Famous battery car company Tesla has been forced to rethink its forecast that it would have a fully self-driving car by the end of 2021.

During a Tesla earnings call in January, company founder Elon Musk said he was “highly confident the car will be able to drive itself with reliability in excess of human this year.”

Musk has also boasted on Twitter about Tesla’s beta test of its “full self-driving” (FSD) program, launched in October to a limited number of workers and customers. However, the PayPal co-founder has now had to back-pedal on his claims that the company would have FSD technology at hand by the end of 2021.

It has emerged that during a March 9 conference call between Tesla representatives and the California Department of Motor Vehicles, the automaker admitted that the tech was still some way off.

“Elon’s tweet does not match engineering reality … Tesla is at Level 2 currently,” the regulators said in a memo about the meeting, Reuters has now reported. Level 2 technology refers to a partially automated driving system, which requires supervision by a human driver. A vehicle would be fully automated only at Level 5.

Legal transparency group PlainSite released the memo after obtaining it via a Freedom of Information Act request.

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By GlobalData

The memo suggested that Musk had given his 2021 time frame by estimating the rate of improvement of the technology, but that Tesla now said that 2021 for self-driving cars may have been a bit too confident.

The California DMV’s memo cautioned Tesla’s leadership against being overly bold in the future.

“As Tesla is aware, the public’s misunderstanding about the limits of the technology and its misuse can have tragic consequences,” the memo said.

It’s not surprising to hear that truly self driving cars won’t be available this year. According to GlobalData expert forecasts, fully autonomous and driverless vehicles are not expected in any significant numbers until around 2030. Even then, they will only account for under 2% of the annual global light vehicle market, rising to around 5% by 2035.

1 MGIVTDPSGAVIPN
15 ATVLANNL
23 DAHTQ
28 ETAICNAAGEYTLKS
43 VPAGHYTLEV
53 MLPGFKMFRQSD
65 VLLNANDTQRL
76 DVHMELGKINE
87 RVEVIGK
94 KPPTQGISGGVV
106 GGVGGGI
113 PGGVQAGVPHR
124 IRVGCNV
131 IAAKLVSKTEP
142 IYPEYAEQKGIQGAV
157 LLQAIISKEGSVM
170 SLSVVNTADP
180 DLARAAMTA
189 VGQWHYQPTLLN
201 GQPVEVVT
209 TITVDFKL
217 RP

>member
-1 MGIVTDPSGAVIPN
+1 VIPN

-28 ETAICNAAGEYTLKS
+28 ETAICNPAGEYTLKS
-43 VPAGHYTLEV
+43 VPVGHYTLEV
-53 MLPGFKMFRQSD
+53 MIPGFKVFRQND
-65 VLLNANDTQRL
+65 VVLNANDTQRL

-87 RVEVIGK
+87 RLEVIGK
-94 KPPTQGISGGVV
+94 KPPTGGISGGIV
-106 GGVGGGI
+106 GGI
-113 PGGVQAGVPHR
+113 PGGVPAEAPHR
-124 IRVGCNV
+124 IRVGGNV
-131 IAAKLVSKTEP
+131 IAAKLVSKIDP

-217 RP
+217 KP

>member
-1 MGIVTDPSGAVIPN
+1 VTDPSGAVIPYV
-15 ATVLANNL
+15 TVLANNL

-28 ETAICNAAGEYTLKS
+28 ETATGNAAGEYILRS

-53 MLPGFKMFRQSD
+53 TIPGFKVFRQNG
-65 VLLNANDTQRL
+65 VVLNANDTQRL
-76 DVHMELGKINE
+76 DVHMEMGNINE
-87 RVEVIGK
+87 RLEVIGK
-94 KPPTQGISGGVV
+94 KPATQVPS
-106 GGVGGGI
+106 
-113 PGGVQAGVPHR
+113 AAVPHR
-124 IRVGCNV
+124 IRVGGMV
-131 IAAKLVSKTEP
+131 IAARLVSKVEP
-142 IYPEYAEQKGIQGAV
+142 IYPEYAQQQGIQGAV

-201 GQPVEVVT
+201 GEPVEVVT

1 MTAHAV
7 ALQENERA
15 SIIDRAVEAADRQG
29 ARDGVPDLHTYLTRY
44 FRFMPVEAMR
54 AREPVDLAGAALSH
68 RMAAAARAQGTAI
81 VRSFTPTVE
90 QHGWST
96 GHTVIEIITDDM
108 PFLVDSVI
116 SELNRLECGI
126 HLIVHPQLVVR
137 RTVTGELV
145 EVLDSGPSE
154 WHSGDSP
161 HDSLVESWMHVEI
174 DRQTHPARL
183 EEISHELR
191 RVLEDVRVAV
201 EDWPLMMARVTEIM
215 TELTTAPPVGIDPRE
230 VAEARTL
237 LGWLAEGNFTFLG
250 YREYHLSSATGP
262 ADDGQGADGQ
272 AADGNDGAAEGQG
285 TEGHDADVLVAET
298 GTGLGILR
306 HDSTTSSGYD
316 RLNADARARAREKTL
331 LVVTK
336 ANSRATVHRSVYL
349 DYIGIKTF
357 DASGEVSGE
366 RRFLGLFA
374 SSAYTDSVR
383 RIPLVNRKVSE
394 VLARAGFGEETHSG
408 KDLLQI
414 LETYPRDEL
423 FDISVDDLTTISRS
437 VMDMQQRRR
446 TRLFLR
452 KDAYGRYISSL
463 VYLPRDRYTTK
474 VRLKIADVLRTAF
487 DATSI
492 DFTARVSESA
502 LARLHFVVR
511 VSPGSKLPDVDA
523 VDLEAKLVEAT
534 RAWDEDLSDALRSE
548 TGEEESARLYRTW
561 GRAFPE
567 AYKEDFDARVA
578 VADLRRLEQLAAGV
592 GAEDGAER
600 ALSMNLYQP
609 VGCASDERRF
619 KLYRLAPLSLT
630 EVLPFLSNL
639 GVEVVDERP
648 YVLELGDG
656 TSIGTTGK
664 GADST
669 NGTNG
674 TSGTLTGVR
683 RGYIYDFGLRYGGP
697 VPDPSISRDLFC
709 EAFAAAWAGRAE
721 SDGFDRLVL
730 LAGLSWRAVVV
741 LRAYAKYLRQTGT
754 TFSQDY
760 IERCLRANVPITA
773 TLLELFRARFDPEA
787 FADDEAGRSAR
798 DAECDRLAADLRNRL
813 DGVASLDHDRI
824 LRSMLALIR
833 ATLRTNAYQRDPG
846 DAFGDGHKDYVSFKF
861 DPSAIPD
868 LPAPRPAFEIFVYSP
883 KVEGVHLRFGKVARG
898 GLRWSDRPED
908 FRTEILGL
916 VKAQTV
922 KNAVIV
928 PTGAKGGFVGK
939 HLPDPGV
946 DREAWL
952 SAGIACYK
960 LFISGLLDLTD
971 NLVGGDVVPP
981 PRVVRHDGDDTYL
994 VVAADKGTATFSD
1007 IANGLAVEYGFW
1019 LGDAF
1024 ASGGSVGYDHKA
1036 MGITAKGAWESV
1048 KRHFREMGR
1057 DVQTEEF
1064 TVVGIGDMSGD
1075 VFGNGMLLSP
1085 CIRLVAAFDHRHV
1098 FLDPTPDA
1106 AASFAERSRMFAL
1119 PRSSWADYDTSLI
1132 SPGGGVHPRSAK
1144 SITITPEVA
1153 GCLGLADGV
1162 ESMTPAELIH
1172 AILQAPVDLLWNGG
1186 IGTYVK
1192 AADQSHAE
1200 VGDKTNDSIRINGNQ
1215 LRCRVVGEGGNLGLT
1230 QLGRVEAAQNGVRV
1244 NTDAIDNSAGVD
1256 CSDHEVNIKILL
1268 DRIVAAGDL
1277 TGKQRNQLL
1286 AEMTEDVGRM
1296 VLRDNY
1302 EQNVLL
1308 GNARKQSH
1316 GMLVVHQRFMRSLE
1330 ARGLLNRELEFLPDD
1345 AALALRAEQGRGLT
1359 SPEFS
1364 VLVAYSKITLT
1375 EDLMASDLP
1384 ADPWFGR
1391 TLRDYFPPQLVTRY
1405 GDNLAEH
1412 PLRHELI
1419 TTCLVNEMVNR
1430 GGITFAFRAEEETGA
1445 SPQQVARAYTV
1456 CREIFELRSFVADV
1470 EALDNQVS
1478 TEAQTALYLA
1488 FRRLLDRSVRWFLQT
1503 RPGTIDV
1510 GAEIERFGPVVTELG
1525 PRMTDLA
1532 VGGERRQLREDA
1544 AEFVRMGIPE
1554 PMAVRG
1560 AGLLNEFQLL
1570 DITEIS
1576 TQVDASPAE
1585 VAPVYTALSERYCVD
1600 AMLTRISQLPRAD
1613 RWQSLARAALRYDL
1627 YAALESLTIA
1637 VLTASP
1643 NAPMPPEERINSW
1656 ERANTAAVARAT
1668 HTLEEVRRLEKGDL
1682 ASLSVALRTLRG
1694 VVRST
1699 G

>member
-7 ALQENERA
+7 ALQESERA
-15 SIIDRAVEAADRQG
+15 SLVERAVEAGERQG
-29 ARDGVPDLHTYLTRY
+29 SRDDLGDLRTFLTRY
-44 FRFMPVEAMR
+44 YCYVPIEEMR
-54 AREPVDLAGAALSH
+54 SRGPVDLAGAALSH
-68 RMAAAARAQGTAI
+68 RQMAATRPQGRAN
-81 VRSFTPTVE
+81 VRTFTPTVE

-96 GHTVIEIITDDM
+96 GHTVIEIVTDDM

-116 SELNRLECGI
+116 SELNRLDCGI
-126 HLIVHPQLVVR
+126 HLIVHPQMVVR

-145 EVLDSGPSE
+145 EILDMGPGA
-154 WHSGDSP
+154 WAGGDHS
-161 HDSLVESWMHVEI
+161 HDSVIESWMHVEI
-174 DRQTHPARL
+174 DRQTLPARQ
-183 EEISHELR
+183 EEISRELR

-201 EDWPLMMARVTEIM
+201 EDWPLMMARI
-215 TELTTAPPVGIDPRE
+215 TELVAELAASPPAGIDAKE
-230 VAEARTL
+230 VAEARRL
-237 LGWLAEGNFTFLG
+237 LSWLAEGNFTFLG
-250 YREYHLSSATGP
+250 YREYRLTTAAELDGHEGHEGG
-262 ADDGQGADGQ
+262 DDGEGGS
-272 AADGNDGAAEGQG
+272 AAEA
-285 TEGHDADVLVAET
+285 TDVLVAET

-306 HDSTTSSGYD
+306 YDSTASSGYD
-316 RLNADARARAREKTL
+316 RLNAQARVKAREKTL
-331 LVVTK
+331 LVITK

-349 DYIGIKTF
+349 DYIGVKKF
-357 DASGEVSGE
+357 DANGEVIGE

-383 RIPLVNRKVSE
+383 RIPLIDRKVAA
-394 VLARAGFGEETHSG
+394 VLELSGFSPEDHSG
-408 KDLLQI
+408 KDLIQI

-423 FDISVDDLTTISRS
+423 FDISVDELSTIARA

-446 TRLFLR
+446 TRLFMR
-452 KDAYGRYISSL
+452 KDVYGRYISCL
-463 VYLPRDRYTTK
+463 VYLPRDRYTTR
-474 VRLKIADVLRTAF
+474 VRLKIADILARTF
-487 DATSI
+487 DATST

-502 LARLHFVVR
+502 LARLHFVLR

That hasn’t stopped carmakers and tech companies investing in self-drive technology, though some early entrants are now selling off their autonomous vehicle teams. In April, Toyota announced that it would acquire US ride-hailing company Lyft’s self-driving car unit in a $550m deal. In January, UK-based startup Oxbotica secured $47m in a Series B round to bring driverless cars to roads around the world.

Tesla founder Elon Musk has a tendency to say things he’ll regret. In the past, the Tesla and SpaceX founder’s tweets have seen him embroiled in disputes with the US Securities and Exchange Commission (SEC) after he said he’d take the car company private, which sent shockwaves across the market. Tesla is still publicly traded today. The tech tycoon’s tweets about dogecoin earlier this year were also apparently investigated by the SEC.

But Musk isn’t the only high profile executive to make overly optimistic pronouncements on self-drive tech. Google founder Sergey Brin famously predicted that there would be self-driving cars “for ordinary people” within five years … in 2012.